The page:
Calculate the factorial of a number

These while loops will calculate the Factorial of a number:

Visual Basic / QBasic

Dim counter as Integer : counter = 5
Dim factorial as Long : factorial = 1
While (counter > 0)
factorial = factorial * counter     'Multiply
counter = counter - 1               'Decrement
Wend
Print factorial                       'Prints out the result.

REALbasic

Dim counter as Integer = 5
Dim factorial as Integer = 1
While counter > 0
factorial = factorial * counter     //Multiply
counter = counter - 1               //Decrement
Wend
MsgBox Str( factorial )               // Prints out the result.

C or C

unsigned int counter = 5;
unsigned long factorial = 1;
while (counter > 0)
factorial *= counter--; /*Multiply, then decrement.*/

printf("%i", factorial);

Recursive approach in C or C

unsigned long factorial(unsigned long f)
{
if (f) return(f * factorial(f - 1))
return 1;
}

printf("%i", factorial(5));

Perl

<HIGHLIGHTSYNTAX language="perl">

sub factorial {
my \$n = shift;
my \$f = 1;
\$f *= \$n-- while \$n > 0;    # Multiply, then decrement
return \$f;
}
sub recursive_factorial {
my \$n = shift;
return \$n * recursive_factorial(\$n - 1) if \$n;
return 1;
}
print factorial 5;
print recursive_factorial 5;

</HIGHLIGHTSYNTAX>

Tcl (Tool command language)

set counter 5
set factorial 1
while {\$counter > 0} {
set factorial [expr \$factorial * \$counter]
incr counter -1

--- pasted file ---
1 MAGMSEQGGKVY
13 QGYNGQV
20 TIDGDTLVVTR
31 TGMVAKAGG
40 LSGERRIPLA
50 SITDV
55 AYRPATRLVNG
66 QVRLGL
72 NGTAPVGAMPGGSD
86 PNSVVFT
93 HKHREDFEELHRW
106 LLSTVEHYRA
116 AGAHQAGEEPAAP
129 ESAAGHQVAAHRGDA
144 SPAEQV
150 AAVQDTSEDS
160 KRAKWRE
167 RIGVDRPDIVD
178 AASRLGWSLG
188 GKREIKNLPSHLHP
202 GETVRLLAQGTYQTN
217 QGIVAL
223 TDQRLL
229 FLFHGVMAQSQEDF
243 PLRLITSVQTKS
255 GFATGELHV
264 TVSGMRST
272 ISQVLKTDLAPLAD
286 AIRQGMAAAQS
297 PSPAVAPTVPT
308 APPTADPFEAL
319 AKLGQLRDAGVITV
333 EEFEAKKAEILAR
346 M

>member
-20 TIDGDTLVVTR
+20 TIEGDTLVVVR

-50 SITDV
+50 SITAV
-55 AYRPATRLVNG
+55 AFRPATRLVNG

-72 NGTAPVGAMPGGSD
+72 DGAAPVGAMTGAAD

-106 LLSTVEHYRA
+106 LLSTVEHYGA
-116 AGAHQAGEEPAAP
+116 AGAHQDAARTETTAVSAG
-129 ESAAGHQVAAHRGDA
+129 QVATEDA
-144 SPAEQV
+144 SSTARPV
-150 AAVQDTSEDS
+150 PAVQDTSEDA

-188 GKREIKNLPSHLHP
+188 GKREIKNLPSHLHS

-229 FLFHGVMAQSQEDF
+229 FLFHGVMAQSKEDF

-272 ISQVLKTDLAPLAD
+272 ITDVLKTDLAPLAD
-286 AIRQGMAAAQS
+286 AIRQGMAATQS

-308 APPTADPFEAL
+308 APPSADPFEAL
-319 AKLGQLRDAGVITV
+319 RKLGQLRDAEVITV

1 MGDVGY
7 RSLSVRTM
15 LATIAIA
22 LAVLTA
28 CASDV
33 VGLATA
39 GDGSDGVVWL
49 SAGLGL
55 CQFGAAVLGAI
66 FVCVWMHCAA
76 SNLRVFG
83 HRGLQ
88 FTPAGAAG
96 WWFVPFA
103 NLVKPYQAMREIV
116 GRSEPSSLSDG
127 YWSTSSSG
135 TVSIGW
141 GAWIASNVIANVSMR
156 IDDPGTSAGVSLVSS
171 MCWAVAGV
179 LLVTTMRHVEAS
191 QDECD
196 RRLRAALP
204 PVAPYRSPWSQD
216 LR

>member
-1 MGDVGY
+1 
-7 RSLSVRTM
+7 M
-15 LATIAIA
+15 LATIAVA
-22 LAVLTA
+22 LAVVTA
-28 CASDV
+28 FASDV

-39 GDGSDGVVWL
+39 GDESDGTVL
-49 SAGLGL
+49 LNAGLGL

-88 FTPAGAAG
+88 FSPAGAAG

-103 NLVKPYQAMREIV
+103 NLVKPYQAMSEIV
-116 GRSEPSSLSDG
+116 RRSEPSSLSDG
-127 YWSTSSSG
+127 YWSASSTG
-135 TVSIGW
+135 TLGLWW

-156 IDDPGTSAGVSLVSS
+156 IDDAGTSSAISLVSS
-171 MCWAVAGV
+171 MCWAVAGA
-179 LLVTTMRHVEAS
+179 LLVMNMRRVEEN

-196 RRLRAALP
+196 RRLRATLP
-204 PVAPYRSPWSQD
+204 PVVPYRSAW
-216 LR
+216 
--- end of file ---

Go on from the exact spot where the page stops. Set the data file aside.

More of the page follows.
}
puts \$factorial
proc factorial n {
if {\$n <= 0} {
return 1
} else {
return [expr {\$n * [factorial [expr {\$n - 1}]]}]
}
}

Java, Csharp

The code for the loop is the same for Java and Csharp:

Note: if you intend to use the program to generate large factorials (such as 20!, 50! etc.) then you should store and return the factorial as a double rather than a long or int, due to the far greater size of double-precision values.

int counter = 5;
long factorial = counter;
while (counter > 1)
factorial *= --counter; // Multiply the decremented number.

//!n = n*(n-1)

For Java the result is printed as follows:

System.out.println(factorial);

The equivalent in C# is:

System.Console.WriteLine(factorial);

Rather than using a loop, use a recursive method:

/**
* A recursive factorial calculation method
*
* @param n the number to be factored
* @return the factorial of n
*/
public static int factorial(int n) {
return ((n == 0) ? 1 : n * factorial(n - 1));
}

OCaml

Example 1

# let rec fact = function
| 0 -> 1
| n -> n * fact(n-1);;
val fact : int -> int = <fun>

For example:

# fact 5;;
- : int = 120

Example 2

# let rec f n = if n=0 then 1 else n*f(n-1);;
val f : int -> int = <fun>

For example:

# f 5;;
- : int = 120

Pascal

program Factorial
var
Counter, Factorial: integer;
begin
Counter := 5;
Factorial := 1;
while Counter > 0 do begin
Factorial := Factorial * Counter;
Counter := Counter - 1;
end;
Write(Factorial);
end.

Python

import operator
def factorial(num):
return reduce(operator.mul, range(1, num   1))

Scheme

(define (fac n)
(if (= n 0)
1
(* n (fac (- n 1)))))
;give fac a value of 5
(fac 5)

Common Lisp

;;; This is tail recursive. Remember that tail-recursion optimization isn't
;;; enabled by default in most CL compilers and interpreters
(defun ! (n)
(labels
((fact1 (n m)
(if (zerop n)
m
(fact1 (1- n) (* m n)))))
(fact1 n 1)))

This is an optimized algorithm, you can find more about it and some other ways to increase its performance at .

(defun ! (n)
(let ((shift 0))
(labels ((fact1 (n m)
(cond
((and (evenp n) (> m 1))
(incf shift (ash n -1))
(fact1 (ash n -1) (ash m -1)))
((<= n m) n)
(t (* (fact1 n (ash m 1)) (fact1 (- n m)(ash m 1)))))))
(ash (fact1 n 1) shift))))